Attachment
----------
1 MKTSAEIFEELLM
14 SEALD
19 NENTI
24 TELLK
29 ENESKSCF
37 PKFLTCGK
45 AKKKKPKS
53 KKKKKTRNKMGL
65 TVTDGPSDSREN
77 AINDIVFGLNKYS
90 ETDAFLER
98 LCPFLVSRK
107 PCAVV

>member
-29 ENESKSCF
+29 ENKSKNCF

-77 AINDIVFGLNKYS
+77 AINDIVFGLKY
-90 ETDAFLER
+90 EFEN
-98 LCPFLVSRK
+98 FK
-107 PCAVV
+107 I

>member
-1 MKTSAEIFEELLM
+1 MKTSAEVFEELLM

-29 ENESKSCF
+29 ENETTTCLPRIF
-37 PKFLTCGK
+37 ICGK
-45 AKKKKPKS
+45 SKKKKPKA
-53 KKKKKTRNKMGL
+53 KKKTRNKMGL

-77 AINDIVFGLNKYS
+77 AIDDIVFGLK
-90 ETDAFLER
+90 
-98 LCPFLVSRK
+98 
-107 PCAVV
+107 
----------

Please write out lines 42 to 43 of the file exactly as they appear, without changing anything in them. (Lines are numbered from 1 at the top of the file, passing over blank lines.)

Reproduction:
-107 PCAVV
+107 